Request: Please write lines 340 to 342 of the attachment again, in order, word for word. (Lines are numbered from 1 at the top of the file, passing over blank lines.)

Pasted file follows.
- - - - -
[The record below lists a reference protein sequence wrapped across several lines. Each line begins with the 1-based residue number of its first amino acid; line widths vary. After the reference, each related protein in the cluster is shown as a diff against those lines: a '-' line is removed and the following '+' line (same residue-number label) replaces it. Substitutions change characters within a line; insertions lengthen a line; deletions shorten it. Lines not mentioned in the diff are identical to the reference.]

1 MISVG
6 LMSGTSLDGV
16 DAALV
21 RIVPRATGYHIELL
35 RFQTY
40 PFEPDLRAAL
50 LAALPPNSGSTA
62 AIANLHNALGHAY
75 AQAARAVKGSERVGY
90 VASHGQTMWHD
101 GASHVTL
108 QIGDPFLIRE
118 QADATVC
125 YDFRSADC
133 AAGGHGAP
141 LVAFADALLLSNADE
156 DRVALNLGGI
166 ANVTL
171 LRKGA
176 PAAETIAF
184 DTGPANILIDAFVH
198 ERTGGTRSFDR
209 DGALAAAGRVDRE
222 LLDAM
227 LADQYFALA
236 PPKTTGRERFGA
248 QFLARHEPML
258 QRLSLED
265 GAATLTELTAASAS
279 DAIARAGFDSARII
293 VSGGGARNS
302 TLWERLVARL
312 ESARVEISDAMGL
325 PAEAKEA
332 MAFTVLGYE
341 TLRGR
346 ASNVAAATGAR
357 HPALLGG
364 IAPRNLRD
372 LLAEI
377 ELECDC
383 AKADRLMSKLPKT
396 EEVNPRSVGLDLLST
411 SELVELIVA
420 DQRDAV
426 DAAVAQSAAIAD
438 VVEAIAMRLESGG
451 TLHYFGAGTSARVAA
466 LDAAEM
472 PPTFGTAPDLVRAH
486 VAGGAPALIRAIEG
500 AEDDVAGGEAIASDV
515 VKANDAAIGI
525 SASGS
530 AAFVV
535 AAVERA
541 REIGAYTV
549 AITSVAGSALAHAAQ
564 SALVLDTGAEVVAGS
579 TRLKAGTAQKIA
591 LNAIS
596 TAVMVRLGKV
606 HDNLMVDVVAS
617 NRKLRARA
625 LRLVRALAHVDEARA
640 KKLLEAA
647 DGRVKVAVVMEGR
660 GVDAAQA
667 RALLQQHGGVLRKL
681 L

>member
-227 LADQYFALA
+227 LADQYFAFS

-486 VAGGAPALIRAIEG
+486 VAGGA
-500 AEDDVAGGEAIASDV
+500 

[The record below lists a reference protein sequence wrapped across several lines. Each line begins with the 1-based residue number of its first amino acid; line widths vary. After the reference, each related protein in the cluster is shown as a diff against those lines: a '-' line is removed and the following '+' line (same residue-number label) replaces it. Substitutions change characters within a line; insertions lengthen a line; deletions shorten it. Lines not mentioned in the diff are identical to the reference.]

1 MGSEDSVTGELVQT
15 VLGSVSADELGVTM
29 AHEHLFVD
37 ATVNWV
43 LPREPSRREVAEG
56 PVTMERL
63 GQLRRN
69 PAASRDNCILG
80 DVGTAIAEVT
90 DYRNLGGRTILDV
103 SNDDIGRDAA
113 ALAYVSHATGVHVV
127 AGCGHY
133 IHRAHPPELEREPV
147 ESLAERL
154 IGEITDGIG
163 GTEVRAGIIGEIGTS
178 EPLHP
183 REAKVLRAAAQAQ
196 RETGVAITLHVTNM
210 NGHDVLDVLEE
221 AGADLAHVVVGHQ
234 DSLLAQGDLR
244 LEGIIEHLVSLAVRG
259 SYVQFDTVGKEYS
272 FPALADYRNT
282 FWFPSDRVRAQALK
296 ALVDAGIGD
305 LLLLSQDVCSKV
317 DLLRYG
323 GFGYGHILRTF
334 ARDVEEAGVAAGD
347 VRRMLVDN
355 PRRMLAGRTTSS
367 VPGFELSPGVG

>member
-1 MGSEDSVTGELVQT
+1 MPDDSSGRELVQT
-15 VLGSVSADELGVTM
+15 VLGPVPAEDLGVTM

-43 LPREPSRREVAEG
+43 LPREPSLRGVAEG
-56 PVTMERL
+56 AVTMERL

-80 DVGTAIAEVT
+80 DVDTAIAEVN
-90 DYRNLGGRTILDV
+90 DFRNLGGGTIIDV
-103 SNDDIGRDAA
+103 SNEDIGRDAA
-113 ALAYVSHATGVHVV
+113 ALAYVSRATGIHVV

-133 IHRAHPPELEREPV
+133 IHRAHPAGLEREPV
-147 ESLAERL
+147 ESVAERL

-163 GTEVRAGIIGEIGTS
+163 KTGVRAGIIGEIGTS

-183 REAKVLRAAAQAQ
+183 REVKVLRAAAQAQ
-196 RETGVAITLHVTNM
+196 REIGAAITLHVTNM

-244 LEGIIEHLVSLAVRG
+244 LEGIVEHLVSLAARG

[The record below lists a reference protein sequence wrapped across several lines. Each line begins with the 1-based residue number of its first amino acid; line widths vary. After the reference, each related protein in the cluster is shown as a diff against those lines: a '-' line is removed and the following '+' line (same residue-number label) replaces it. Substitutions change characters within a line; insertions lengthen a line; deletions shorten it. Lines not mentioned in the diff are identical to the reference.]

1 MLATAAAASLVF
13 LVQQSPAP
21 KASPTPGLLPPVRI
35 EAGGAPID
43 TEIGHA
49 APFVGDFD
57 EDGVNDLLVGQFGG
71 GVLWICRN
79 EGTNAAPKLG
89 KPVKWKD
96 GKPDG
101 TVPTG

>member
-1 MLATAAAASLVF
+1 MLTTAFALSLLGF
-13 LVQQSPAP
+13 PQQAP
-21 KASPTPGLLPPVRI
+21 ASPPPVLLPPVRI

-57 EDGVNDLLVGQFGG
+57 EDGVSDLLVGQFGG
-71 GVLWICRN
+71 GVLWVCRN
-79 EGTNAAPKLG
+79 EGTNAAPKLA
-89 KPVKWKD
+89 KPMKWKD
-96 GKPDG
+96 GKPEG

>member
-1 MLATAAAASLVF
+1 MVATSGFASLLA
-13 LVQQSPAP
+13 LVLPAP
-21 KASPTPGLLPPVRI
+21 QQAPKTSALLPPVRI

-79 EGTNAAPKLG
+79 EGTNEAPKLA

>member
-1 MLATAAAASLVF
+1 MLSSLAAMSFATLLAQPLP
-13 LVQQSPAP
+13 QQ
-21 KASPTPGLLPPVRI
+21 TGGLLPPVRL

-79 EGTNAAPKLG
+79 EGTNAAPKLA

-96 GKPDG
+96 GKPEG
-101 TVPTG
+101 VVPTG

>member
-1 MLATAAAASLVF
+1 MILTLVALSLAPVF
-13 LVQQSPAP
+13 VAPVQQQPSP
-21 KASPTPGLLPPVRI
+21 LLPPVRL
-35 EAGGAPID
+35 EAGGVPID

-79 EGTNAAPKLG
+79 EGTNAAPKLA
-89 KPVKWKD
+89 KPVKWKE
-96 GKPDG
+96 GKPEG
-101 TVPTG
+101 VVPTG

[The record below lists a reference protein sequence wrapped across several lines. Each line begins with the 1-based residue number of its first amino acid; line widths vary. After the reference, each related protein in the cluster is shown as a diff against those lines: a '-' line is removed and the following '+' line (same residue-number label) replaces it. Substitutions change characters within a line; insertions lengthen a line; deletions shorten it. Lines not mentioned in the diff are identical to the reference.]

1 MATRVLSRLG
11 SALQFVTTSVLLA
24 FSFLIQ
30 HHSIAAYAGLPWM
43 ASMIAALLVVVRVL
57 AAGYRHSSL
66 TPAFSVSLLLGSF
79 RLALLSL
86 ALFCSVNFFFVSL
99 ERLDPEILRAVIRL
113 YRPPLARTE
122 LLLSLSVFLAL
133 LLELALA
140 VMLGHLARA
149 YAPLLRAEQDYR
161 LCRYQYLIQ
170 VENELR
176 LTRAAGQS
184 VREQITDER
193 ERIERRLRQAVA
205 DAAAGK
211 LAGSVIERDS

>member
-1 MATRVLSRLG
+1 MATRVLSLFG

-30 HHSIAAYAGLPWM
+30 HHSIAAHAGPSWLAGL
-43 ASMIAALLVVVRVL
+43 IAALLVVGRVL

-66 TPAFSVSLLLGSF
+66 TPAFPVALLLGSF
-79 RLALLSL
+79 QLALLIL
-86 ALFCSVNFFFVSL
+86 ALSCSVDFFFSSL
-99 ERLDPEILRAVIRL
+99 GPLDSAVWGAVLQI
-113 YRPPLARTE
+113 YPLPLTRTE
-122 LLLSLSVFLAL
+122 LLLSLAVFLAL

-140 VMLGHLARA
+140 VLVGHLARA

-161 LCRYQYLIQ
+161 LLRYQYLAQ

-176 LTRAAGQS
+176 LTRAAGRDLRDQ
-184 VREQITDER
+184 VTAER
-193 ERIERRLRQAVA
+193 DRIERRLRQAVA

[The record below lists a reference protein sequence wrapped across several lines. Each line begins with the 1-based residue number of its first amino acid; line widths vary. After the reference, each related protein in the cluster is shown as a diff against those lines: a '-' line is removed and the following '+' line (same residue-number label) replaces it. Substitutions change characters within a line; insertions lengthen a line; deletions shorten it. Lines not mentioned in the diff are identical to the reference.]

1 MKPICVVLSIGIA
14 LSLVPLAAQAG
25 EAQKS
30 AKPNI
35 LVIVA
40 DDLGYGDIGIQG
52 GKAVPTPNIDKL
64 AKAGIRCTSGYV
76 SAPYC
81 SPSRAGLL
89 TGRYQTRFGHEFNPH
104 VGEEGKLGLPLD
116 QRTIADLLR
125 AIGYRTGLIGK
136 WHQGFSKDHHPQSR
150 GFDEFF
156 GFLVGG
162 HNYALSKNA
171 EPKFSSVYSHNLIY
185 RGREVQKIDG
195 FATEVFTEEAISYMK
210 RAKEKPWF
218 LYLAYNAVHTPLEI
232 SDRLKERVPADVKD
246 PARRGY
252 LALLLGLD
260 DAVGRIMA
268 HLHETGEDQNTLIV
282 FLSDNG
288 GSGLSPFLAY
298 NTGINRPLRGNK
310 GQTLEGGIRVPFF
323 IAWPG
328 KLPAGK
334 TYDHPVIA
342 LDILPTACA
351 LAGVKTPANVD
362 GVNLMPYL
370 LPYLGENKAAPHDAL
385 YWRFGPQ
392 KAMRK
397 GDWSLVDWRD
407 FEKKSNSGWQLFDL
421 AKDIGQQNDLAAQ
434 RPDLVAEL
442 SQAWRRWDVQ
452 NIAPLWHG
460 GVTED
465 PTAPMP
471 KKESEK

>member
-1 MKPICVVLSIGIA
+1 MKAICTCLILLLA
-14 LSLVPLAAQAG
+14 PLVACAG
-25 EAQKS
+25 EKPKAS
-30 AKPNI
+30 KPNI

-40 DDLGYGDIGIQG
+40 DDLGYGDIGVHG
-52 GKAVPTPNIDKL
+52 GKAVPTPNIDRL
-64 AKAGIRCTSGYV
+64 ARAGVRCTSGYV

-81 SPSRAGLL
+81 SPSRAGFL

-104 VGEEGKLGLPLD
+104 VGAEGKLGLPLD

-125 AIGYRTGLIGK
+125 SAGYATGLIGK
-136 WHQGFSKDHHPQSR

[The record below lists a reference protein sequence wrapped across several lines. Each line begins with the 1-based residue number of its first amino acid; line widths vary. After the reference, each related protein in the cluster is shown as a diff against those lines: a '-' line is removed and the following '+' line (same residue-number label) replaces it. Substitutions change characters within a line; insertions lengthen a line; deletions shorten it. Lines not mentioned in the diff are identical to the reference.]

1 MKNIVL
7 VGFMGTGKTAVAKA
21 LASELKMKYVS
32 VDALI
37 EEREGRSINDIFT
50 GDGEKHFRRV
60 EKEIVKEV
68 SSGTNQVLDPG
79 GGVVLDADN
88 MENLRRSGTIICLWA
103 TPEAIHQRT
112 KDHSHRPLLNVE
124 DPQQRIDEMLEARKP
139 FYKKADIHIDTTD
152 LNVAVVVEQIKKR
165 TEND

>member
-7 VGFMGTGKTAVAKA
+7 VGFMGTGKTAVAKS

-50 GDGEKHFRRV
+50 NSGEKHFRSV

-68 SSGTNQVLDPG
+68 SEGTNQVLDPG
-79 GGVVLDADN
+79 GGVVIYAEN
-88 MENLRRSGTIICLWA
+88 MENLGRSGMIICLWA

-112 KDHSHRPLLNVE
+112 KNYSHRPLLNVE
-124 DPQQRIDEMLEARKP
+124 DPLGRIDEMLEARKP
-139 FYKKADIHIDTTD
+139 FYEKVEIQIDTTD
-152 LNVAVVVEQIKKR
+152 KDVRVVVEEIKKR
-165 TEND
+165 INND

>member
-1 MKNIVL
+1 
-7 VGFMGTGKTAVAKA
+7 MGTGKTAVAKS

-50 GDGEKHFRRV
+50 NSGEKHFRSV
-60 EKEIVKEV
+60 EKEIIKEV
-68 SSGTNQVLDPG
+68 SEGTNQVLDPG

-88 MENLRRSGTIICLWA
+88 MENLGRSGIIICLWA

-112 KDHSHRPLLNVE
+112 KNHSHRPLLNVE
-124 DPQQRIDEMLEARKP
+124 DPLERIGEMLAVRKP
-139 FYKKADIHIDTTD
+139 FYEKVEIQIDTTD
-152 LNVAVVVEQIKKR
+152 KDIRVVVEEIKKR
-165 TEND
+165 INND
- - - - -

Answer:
7 VGFMGTGKTAVAKA
21 LASELKMKYVS
32 VDALI